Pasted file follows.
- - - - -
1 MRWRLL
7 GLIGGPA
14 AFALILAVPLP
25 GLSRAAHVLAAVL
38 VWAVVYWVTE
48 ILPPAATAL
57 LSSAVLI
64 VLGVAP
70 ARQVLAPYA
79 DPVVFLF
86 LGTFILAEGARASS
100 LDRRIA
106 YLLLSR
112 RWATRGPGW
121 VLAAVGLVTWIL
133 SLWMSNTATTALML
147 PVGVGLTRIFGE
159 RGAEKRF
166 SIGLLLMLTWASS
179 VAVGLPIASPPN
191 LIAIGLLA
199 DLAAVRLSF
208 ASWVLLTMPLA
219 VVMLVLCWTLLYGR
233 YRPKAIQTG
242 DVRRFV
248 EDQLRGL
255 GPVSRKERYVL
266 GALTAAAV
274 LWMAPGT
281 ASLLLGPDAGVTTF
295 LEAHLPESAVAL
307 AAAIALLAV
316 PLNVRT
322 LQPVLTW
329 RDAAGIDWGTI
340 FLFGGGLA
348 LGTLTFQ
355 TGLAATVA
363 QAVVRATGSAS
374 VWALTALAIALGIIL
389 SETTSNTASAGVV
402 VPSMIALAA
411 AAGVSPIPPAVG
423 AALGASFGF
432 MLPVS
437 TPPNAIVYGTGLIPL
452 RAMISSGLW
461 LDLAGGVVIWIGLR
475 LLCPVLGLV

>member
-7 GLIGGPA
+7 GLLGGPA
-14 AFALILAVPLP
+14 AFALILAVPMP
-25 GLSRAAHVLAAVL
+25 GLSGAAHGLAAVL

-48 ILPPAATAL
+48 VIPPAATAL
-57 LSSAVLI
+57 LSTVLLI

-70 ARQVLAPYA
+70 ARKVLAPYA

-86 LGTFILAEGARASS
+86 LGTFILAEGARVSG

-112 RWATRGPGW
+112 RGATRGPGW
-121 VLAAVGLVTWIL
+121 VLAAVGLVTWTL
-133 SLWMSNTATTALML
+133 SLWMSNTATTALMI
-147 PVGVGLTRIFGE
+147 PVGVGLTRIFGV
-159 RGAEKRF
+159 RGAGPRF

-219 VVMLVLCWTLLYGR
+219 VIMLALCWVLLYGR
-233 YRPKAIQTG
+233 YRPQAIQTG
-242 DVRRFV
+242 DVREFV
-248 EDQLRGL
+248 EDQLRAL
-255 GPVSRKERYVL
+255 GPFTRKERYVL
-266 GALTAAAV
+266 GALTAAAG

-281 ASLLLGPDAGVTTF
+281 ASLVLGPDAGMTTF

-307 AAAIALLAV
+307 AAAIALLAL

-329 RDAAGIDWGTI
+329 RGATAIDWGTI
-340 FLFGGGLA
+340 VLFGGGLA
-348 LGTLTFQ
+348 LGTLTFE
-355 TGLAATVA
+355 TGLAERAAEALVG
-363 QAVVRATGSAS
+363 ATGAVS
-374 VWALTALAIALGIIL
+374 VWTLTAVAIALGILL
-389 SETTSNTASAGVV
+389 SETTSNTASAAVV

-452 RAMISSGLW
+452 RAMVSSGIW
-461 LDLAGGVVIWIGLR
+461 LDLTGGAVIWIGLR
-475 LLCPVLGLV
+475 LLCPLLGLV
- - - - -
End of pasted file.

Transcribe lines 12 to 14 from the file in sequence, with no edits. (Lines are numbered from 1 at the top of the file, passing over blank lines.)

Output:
100 LDRRIA
106 YLLLSR
112 RWATRGPGW